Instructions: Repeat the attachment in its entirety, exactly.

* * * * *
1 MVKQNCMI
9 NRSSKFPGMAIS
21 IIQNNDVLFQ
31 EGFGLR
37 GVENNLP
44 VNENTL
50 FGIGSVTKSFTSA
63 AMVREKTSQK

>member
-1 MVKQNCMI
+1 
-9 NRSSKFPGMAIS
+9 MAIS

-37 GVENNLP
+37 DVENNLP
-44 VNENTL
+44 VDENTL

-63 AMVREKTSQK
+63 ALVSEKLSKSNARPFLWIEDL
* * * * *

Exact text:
1 MVKQNCMI
9 NRSSKFPGMAIS
21 IIQNNDVLFQ
31 EGFGLR
37 GVENNLP
44 VNENTL
50 FGIGSVTKSFTSA
63 AMVREKTSQK

>member
-1 MVKQNCMI
+1 
-9 NRSSKFPGMAIS
+9 MAIS

-37 GVENNLP
+37 DVENNLP
-44 VNENTL
+44 VDENTL

-63 AMVREKTSQK
+63 ALVSEKLSKSNARPFLWIEDL